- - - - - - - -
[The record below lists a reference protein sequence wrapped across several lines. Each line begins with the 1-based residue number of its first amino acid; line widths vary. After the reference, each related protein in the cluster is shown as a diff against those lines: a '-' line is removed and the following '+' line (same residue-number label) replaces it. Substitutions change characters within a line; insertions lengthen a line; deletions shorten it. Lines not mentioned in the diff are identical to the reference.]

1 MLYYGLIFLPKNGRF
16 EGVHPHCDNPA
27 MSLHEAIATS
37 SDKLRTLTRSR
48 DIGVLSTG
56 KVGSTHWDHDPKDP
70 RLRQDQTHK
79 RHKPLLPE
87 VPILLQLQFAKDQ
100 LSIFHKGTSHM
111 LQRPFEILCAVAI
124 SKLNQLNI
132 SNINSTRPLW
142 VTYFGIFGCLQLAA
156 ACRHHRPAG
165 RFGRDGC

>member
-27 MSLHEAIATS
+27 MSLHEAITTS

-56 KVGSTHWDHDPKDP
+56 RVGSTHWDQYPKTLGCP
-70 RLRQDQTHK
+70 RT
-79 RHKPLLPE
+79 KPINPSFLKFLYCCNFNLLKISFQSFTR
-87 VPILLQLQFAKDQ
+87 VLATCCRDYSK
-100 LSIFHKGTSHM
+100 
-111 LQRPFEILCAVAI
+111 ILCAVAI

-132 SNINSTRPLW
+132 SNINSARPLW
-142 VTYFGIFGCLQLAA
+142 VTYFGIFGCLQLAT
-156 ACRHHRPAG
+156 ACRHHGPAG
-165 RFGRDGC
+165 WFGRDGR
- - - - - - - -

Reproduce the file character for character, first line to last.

[The record below lists a reference protein sequence wrapped across several lines. Each line begins with the 1-based residue number of its first amino acid; line widths vary. After the reference, each related protein in the cluster is shown as a diff against those lines: a '-' line is removed and the following '+' line (same residue-number label) replaces it. Substitutions change characters within a line; insertions lengthen a line; deletions shorten it. Lines not mentioned in the diff are identical to the reference.]

1 MLYYGLIFLPKNGRF
16 EGVHPHCDNPA
27 MSLHEAIATS
37 SDKLRTLTRSR
48 DIGVLSTG
56 KVGSTHWDHDPKDP
70 RLRQDQTHK
79 RHKPLLPE
87 VPILLQLQFAKDQ
100 LSIFHKGTSHM
111 LQRPFEILCAVAI
124 SKLNQLNI
132 SNINSTRPLW
142 VTYFGIFGCLQLAA
156 ACRHHRPAG
165 RFGRDGC

>member
-27 MSLHEAIATS
+27 MSLHEAITTS

-56 KVGSTHWDHDPKDP
+56 RVGSTHWDQYPKTLGCP
-70 RLRQDQTHK
+70 RT
-79 RHKPLLPE
+79 KPINPSFLKFLYCCNFNLLKISFQSFTR
-87 VPILLQLQFAKDQ
+87 VLATCCRDYSK
-100 LSIFHKGTSHM
+100 
-111 LQRPFEILCAVAI
+111 ILCAVAI

-132 SNINSTRPLW
+132 SNINSARPLW
-142 VTYFGIFGCLQLAA
+142 VTYFGIFGCLQLAT
-156 ACRHHRPAG
+156 ACRHHGPAG
-165 RFGRDGC
+165 WFGRDGR